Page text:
Smoking is the leading cause of preventable death and disease in Minnesota and the U.S. Smoking impacts every system in the body. It kills 5,100 Minnesota adults each year, causing more deaths than alcohol, murder, car crashes, AIDS, illegal drugs and suicide combined. In addition, smoking harms nearly every organ in the body.
Smoking impacts families’ physical and financial health, and secondhand smoke is also harmful, especially for children.
Smoking in Minnesota
We have made some progress in Minnesota, including reducing the smoking rate from 22 to 14.4 percent between 1999 and 2014. However, some populations continue to smoke at higher rates, including people of low socioeconomic status (i.e., those with lower educational levels and incomes; more detailed information here).
While 14.4 percent of all Minnesota adults smoke:
- 28.6 percent of Minnesotans with less than a high school degree and 20.1 percent with only a high school degree or GED smoke
- 24.4 percent of Minnesota adults with an annual household income of less than $35,000 smoke
- 59 percent of adult American Indian Minnesotans smoke
- 29.4 percent of Minnesota Africans and African Americans smoke
Secondhand smoke is also harmful
Secondhand smoke is a mixture of the smoke that a smoker exhales and “sidestream” smoke, or smoke from a burning cigarette. Secondhand smoke is dangerous to anyone who breathes it in. Almost half of Minnesota adults reported being exposed to secondhand smoke some of the time.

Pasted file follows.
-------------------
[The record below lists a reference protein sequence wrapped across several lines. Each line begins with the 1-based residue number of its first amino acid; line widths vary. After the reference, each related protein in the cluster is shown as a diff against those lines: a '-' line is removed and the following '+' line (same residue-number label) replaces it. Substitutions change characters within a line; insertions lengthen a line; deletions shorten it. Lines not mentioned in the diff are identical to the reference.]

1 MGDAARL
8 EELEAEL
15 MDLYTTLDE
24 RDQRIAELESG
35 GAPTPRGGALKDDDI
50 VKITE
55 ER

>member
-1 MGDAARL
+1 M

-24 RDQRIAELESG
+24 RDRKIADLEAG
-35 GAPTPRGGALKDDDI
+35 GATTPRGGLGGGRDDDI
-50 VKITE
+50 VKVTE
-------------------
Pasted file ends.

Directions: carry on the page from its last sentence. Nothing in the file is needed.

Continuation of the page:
There is no safe amount of secondhand smoke. Even low levels of secondhand smoke, or exposure for a short period of time, can be harmful. And secondhand smoke can stay in the air for several hours after someone smokes.
With more than 7,000 harmful chemicals, at least 250 of which are known to damage your health and 69 of which cause cancer, secondhand smoke can cause serious health issues.
Here are a few of the ways secondhand smoke harms the body:
- Secondhand smoke causes lung cancer in people who have never smoked themselves.
- Breathing secondhand smoke makes it more likely that a nonsmoker will get heart disease‚ have a heart attack and die early.
- Nonsmokers exposed to secondhand smoke are at increased risk of stroke.
- Secondhand smoke can cause breathing problems, including coughing‚ extra phlegm‚ wheezing and shortness of breath.
Smoking hurts children
Secondhand smoke is especially dangerous for children, babies and women who are pregnant. In Minnesota, 282,000 kids are exposed to secondhand smoke at home.
Exposure to secondhand smoke results in:
- Increased risk of SIDS deaths
- 300,000 child respiratory infections each year in the U.S.
- 26,000 new cases of childhood asthma each year in the U.S.
Some other serious health effects that can be caused by secondhand smoke exposure include:
- Smaller babies. Mothers who breathe secondhand smoke while pregnant are more likely to have smaller babies. Babies born with low birth weight have higher risk for many serious health problems.
- Breathing problems.
- 40 percent of kids who visit the emergency room for asthma live with a smoker.
- Kids who are exposed to secondhand smoke get bronchitis and pneumonia more often.
- Secondhand smoke also causes lung problems‚ including coughing‚ wheezing and breathlessness among school-aged kids.
- Ear infections. Kids exposed to secondhand smoke are more likely to get ear infections.